Just a Joy

I imagine these six days are close to the longest I’ve gone between writing here. Excepting, of course, the various weeks (or longer) that I’ve spent in other parts of the world, removed from my rather aged computer, the internet, and this white WordPress page.

I’ve actually had both the internet and my time-worn computer close by my side in the past week, but the times for writing are usually used creating lesson plans for the coming days and weeks, trying my best to punctuate curricula with engaging and meaningful activities, and sleeping off the weariness of one day, preparing for another.

I once thought, based, no doubt, on somewhat limited exposure to elementary school teachers, that teaching was rather a stationary task. Of course, there may be times in which it really is, but my experience in fourth grade over the past four weeks has kept me on my toes, quite literally. This is probably compounded by how much I truly enjoy being among the 18 desks in our cozy room. I love walking up and down the aisles; while teaching, while students bend, heads low, over a math sheet, an English paper, a new book. I like the freedom to move. I’m intrigued by the tangible difference in dynamic from one corner of the room to another. I enjoy pausing at the back, balancing on the stool at the side of the room, and yes, weaving my way towards the front once more.

This week, Week Four of my 15 week stint as a fourth grade teacher, marks a shift in the extent of my role in the classroom. Beginning Monday morning, I taught those 18 wonders all but two subjects. The sweet woman who is sharing her class- her precious students- with me, daily presents me with freedom, challenge, and responsibility. It still catches my heart, makes me nearly uneasy, when she smiles, sea-colored eyes twinkling, and tells me, “It’s more your class than mine now.” It’s then, as I stand amongst all those just-turned-10-year-olds, pondering a decision, wondering what might be best, that I’m most tempted to give her the class right back. Not because I’m scared (although I am, a little), not because I’m unprepared, or overwhelmed, or frustrated (although I’ve felt at least a touch of each of those in the past weeks), but simply because who am I, what status or merit do I possess, that I’ve been given the privilege of being with these sweet, complex, funny individuals for these months.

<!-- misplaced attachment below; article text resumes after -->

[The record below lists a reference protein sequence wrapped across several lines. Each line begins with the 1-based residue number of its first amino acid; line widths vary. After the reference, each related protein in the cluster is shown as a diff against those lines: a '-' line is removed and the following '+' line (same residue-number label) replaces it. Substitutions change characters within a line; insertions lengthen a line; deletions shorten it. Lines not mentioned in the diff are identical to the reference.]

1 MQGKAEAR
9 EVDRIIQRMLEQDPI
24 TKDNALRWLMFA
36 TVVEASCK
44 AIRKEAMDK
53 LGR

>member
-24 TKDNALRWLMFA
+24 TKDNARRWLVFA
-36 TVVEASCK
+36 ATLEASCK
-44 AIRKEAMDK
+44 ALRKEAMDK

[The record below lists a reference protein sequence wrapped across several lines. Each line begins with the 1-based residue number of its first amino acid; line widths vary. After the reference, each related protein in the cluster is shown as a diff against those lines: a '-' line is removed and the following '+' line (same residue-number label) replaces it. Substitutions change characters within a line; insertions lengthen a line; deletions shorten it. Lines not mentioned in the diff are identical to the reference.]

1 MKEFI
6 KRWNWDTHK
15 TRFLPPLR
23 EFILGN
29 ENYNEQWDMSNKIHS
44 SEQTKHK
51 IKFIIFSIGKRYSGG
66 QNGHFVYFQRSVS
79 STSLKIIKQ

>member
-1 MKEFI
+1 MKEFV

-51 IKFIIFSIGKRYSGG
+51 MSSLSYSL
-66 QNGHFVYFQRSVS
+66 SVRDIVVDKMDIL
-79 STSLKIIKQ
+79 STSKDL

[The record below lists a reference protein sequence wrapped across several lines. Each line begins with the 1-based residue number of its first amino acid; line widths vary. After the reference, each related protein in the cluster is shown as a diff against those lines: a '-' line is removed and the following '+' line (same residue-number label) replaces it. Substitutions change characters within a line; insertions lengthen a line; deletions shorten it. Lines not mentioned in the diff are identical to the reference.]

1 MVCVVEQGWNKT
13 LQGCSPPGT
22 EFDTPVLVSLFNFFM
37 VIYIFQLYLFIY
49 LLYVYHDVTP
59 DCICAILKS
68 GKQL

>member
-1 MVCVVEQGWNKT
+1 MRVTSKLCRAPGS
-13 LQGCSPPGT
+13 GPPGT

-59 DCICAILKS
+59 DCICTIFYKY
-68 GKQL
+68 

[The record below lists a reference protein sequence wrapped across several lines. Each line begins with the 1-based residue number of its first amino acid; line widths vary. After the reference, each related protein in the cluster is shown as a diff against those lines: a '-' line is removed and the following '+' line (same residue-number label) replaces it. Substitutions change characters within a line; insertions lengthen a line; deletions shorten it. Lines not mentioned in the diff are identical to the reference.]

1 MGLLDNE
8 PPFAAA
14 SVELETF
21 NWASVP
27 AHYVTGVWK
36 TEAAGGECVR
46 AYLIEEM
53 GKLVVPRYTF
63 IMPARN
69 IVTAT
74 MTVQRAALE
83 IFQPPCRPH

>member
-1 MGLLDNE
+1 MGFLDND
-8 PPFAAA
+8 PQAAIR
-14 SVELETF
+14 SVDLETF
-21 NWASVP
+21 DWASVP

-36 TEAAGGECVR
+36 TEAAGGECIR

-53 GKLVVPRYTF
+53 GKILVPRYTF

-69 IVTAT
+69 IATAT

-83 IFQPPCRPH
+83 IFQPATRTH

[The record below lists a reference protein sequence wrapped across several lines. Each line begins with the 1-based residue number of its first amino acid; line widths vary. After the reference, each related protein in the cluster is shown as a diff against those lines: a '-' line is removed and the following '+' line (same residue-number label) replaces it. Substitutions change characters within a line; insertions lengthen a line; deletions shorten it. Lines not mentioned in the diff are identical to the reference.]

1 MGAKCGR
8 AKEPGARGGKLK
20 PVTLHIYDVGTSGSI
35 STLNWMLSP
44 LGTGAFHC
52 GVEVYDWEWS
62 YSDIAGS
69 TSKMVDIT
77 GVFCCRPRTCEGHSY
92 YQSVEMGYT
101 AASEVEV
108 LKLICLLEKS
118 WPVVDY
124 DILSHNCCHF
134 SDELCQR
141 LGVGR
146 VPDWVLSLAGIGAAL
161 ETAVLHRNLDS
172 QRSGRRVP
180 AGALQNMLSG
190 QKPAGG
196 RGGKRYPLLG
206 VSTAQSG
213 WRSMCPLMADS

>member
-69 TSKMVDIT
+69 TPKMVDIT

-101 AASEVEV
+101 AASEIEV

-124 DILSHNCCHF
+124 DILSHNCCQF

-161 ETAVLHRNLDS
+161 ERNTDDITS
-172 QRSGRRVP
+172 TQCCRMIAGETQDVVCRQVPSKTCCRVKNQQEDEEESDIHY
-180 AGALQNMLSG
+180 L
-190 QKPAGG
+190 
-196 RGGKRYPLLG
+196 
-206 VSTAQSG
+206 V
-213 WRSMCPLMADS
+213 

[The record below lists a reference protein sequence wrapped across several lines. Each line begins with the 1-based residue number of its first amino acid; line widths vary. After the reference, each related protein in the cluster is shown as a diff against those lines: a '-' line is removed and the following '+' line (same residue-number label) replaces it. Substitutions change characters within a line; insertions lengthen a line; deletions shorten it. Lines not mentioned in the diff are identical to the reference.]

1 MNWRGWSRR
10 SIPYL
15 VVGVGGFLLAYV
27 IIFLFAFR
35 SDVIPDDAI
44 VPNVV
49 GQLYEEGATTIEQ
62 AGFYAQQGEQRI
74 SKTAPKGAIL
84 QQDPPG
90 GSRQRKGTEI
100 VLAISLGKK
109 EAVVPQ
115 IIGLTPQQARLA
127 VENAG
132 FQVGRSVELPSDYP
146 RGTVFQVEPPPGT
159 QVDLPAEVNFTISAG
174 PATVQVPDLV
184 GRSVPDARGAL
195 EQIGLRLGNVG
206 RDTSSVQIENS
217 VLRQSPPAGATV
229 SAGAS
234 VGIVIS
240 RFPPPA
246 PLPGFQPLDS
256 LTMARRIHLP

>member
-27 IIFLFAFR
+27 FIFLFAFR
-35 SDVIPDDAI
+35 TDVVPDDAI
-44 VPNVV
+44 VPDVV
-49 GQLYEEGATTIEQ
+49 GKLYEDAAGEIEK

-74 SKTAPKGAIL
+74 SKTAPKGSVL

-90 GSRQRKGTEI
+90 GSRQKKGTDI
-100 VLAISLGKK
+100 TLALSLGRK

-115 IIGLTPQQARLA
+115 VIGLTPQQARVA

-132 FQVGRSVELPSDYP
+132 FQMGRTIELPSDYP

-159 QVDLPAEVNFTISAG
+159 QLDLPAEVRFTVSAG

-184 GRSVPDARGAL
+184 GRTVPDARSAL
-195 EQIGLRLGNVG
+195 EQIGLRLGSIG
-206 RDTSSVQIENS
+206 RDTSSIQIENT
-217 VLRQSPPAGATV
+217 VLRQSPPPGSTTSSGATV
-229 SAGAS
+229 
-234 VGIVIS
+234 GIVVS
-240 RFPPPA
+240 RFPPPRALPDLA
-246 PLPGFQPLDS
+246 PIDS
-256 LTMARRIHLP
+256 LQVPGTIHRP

I just don’t deserve them.

But of course, the right response is thankfulness. And humility. And awe. And hard work. And I live in all of those. And joy, oh the joy. Joy when we work on a new math concept, slaving through frustration and confusion and repetition, and yet, when the worksheets are graded they are all correct. Joy when we practice English with Madlibs, and their random answers, their bated breath while I prepare to read the silly story, is so funny to me that I can barely read through my own giggles; and what I do read is drowned out by their uproarious laughter as I read every line.

Joy, joy, joy.

When I greet them at 8:10 in the morning, and when I wave goodbye in the pick-up line, seven hours later. It’s just a joy.



1 Comment (+add yours?)

  1. Grandma S.
    Jan 29, 2015 @ 08:27:45

    You’ll be one of the teachers the students remember fondly all their lives. They know you love them and they love you back. I admire your mentor-teacher for being so willing to turn her class over to you. She knows it’s in good hands.


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